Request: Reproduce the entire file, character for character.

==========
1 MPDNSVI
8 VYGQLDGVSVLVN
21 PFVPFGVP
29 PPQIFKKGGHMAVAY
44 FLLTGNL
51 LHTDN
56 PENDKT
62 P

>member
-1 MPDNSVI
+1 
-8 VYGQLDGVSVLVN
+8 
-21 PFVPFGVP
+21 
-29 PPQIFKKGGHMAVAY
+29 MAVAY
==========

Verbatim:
1 MPDNSVI
8 VYGQLDGVSVLVN
21 PFVPFGVP
29 PPQIFKKGGHMAVAY
44 FLLTGNL
51 LHTDN
56 PENDKT
62 P

>member
-1 MPDNSVI
+1 
-8 VYGQLDGVSVLVN
+8 
-21 PFVPFGVP
+21 
-29 PPQIFKKGGHMAVAY
+29 MAVAY